- The Washington Times - Friday, September 21, 2007

The Senate yesterday overwhelmingly condemned the liberal anti-war group MoveOn.org for its newspaper ad that last week accused the top U.S. general in Iraq of lying and misrepresenting the situation on the ground, a measure on which Democratic leaders had refused to allow a vote last week.

The nonbinding measure, offered by Sen. John Cornyn, Texas Republican, passed by a vote of 72-25, with 24 Democrats and one independent, Bernard Sanders of Vermont, voting against it.

The furor over the ad (download pdf), which Republicans up to and including President Bush have denounced, has not subsided since it ran last week. It again placed Democrats on the defensive yesterday, and both House Minority Whip Roy Blunt of Missouri and House Minority Leader John A. Boehner of Ohio yesterday called for a similar resolution in the lower chamber.

“Denouncing this unconscionable assault on Gen. David Petraeus‘ integrity in a bipartisan manner would signal to the American people that these tactics have no place in our political discourse,” Mr. Blunt said.

Mr. Boehner also urged House Democratic leaders “to immediately schedule a vote … to condemn the despicable attacks launched against this honorable man by a radical left-wing political organization.”

But House Majority Leader Steny H. Hoyer, Maryland Democrat, declined to commit to any such measure.

The president got involved in the furor yesterday, calling the MoveOn ad “disgusting” at a White House press conference.

“I was disappointed that not more leaders in the Democratic Party spoke out strongly against that kind of ad,” Mr. Bush said. “And that leads me to come to this conclusion: that most Democrats are afraid of irritating a left-wing group like MoveOn.org — or more afraid of irritating them than they are of irritating the United States military.”

While 22 of the 49 Senate Democrats voted yesterday to condemn the ad, none of the four with White House ambitions did.

Sen. Hillary Rodham Clinton of New York, the Democratic presidential front-runner, voted against the Senate measure, as did Sen. Christopher J. Dodd of Connecticut. Sens. Joseph R. Biden Jr. of Delaware and Barack Obama of Illinois skipped the vote, which the latter denounced as an effort to score “cheap political points,” adding that the Senate should focus on ending the war, “not on criticizing newspaper advertisements.”

“By not casting a vote, I registered my protest against this empty politics,” Mr. Obama said.

The amendment to the Defense Authorization bill gave general praise to the U.S. military and Gen. Petraeus and also “specifically repudiate• the unwarranted personal attack on General Petraeus by the liberal activist group MoveOn.org.”

MoveOn, which began a decade ago as an effort to fight the impeachment of President Clinton and has morphed into a key part of the Democratic Party’s “netroots,” said Gen. Petraeus is distorting statistics from Iraq to give the false appearance that violence is decreasing as a result of the president’s surge of 30,000 troops earlier this year.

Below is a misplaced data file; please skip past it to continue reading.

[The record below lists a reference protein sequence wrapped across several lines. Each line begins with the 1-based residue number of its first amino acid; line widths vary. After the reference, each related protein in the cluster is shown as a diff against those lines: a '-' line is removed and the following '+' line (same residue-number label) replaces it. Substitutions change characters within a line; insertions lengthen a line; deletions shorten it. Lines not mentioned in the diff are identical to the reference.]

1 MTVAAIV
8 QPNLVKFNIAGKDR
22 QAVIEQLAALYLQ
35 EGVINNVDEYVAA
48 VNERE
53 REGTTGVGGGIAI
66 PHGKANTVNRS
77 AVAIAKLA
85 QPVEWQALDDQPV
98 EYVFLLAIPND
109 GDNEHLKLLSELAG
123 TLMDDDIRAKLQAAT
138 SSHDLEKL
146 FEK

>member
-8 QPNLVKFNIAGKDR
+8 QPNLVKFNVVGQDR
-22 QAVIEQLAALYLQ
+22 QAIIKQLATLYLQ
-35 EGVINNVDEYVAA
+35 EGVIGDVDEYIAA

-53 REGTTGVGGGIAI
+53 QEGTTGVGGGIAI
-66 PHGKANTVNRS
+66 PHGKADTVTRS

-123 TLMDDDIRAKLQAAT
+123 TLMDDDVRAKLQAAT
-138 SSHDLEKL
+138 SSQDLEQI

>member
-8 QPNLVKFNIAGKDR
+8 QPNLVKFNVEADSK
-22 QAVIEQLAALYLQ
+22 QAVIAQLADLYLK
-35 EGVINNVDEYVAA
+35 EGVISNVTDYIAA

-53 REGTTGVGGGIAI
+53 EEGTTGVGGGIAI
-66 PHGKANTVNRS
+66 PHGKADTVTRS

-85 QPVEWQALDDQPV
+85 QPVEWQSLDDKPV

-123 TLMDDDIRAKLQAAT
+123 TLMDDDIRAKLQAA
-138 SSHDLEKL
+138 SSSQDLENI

The MoveOn ad ran in the Sept. 10 edition of the New York Times, on the morning of congressional testimony by Gen. Petraeus.

“General Petraeus or General Betray Us?” the full-page ad said, and accused the commander of U.S. forces in Iraq of “cooking the books for the White House.”

Mr. Cornyn said that “for MoveOn.org and their left-wing allies to brand General Petraeus a traitor and a liar crossed a historic line of decency.”

Eli Pariser, MoveOn’s executive director, shot back at the president in a statement soon after the press conference, calling it “disgusting … that the president has more interest in political attacks than developing an exit strategy to get our troops out of Iraq and end this awful war.”

Mr. Pariser said Mr. Bush “lied repeatedly to the American people to get us into the war” and accused the president of betraying the U.S. military and the American people.

In an e-mail to supporters after the Senate vote, MoveOn denounced it as meaningless posturing and promised a counterattack ad in the coming days against Republicans who “blocked a bill to give our troops adequate family leave before going back to Iraq.”

“This morning, the Senate didn’t pass an exit strategy for Iraq. They didn’t pass a bill to cover millions of uninsured Americans or combat the climate crisis. Instead, they condemned MoveOn.org,” the letter said, exhorting its recipients to fund the new ad buy.

The president’s strong comments about MoveOn dovetailed with Mr. Cornyn’s amendment to create the appearance of a coordinated Republican public-relations offensive. Less than two hours after the president’s comments, the Senate voted on the Cornyn amendment, which the Texan offered last week but was blocked by Senate Majority Leader Harry Reid, Nevada Democrat.

However, a Republican Senate aide said that there was no coordination between the White House and the Senate Republicans and that Mr. Cornyn had already planned to bring up the amendment yesterday. A Democratic aide verified this.

The Senate Republican aide, however, said that timing of the president’s comments was “serendipitous.”

The MoveOn ad sparked an instant backlash last week by Republicans on Capitol Hill, causing even aides to House Speaker Nancy Pelosi, California Democrat, to remark that they wished the ad had not run.

News reports also revealed last week that the New York Times has sold the full-page ad space to MoveOn at a discount rate, slashing their regular rate of $181,692 to $65,000. Republican presidential nominee Rudolph W. Giuliani demanded — and got — the same rate for an ad he ran defending Gen. Petraeus last Friday.

Christina Bellantoni, S.A. Miller and Sean Lengell contributed to this report.

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